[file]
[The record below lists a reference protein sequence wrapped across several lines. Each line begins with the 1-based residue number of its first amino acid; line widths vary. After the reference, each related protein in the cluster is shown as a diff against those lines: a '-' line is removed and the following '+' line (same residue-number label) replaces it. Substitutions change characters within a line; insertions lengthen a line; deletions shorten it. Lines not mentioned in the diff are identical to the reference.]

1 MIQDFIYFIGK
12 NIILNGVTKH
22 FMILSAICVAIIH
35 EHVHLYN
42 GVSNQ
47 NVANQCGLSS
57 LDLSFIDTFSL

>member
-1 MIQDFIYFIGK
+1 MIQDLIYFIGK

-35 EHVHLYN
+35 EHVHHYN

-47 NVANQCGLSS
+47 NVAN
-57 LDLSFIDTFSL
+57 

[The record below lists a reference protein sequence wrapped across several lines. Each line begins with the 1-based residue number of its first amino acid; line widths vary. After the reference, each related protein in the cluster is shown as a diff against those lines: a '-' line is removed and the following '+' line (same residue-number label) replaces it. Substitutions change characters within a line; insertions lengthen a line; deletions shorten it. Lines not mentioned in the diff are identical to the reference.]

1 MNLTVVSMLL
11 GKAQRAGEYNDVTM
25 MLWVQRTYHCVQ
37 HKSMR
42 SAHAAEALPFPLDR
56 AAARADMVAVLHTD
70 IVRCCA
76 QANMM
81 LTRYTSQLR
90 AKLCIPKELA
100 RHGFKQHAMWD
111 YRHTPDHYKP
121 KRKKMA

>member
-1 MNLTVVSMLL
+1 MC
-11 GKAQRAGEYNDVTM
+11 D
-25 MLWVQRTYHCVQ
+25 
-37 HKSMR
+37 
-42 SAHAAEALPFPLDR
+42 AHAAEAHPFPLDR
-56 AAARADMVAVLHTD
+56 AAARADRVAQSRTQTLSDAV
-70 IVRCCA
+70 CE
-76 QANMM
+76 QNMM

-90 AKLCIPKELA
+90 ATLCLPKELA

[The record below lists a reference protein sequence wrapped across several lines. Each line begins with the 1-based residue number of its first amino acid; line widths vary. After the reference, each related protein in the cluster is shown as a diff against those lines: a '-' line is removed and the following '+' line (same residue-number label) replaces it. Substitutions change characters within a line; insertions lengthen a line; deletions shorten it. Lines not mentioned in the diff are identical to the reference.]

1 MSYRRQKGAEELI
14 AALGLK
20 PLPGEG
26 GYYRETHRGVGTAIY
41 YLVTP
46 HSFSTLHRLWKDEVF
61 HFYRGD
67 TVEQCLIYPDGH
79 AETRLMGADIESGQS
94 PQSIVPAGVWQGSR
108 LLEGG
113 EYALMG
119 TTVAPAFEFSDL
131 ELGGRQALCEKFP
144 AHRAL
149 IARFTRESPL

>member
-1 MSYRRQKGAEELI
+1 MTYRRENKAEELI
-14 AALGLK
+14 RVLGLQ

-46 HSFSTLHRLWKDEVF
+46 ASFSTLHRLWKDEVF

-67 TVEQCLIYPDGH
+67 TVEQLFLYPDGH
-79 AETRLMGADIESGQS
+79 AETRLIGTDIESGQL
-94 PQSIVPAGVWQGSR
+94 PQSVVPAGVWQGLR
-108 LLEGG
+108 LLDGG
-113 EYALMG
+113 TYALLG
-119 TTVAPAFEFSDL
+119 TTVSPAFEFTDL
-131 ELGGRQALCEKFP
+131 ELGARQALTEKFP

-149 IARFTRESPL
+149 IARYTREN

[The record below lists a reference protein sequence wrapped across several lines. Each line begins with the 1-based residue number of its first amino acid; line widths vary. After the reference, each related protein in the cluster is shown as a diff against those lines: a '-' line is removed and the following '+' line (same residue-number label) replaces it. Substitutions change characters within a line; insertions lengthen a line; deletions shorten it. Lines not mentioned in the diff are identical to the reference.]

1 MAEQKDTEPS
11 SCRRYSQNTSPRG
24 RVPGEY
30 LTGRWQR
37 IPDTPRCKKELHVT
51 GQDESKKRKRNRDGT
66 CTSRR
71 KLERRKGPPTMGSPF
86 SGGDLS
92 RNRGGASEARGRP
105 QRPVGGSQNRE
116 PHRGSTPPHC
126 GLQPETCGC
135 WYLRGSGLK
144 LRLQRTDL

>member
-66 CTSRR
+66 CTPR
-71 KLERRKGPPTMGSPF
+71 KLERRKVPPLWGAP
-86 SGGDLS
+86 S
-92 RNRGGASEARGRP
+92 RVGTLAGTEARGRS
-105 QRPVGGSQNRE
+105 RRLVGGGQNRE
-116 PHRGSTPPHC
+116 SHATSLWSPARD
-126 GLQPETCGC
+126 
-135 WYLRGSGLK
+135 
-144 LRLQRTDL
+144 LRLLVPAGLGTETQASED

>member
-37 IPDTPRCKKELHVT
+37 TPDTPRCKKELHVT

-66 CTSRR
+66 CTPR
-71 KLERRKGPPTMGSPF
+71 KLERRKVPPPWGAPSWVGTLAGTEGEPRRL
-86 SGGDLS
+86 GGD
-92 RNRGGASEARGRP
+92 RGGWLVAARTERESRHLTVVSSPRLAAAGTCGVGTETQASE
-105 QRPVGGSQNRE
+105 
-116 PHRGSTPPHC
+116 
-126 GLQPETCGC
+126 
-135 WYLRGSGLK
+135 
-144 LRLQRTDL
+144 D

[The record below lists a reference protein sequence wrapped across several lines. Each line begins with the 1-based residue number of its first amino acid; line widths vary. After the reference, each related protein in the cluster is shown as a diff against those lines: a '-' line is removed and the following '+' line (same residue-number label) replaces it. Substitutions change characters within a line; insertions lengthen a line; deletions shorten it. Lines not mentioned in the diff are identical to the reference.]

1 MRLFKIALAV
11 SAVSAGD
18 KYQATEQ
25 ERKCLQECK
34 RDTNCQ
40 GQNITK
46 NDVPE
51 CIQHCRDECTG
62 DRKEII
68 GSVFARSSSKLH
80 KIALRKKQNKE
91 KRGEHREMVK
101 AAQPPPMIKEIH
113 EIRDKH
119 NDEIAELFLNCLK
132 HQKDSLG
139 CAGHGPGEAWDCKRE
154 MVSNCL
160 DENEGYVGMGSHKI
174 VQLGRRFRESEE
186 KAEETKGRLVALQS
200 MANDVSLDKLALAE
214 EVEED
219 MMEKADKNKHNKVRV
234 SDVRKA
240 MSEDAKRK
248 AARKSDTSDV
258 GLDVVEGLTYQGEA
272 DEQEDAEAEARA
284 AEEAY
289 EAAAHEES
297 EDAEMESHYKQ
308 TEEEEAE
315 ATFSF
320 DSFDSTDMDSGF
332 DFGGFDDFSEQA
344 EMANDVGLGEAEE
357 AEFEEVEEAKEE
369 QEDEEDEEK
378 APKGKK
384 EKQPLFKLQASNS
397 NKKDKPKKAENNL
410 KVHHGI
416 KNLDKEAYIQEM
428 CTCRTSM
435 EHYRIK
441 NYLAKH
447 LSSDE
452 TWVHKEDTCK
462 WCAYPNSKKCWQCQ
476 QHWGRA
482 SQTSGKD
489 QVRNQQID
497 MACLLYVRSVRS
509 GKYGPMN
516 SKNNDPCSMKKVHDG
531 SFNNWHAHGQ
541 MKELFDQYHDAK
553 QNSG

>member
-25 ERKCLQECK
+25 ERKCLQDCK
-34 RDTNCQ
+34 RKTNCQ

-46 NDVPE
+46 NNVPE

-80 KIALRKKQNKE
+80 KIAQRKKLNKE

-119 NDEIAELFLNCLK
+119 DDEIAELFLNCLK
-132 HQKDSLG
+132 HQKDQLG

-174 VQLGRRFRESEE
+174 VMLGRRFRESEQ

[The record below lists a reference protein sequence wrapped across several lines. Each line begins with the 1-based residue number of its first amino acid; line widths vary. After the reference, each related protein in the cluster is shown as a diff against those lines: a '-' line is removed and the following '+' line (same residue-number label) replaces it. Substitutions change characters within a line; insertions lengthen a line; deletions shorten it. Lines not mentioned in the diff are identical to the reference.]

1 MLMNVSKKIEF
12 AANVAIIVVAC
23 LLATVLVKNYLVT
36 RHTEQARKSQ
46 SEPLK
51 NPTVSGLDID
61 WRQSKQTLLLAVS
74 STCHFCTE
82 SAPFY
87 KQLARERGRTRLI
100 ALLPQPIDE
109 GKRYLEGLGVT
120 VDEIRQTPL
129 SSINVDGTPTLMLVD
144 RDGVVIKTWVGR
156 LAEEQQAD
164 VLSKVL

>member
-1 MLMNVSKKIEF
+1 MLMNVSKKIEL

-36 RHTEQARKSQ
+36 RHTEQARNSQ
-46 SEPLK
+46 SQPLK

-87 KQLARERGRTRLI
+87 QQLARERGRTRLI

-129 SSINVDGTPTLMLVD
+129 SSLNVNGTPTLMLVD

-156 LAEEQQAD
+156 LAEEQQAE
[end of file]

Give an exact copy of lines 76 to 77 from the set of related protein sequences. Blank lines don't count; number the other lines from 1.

+67 TVEQLFLYPDGH
-79 AETRLMGADIESGQS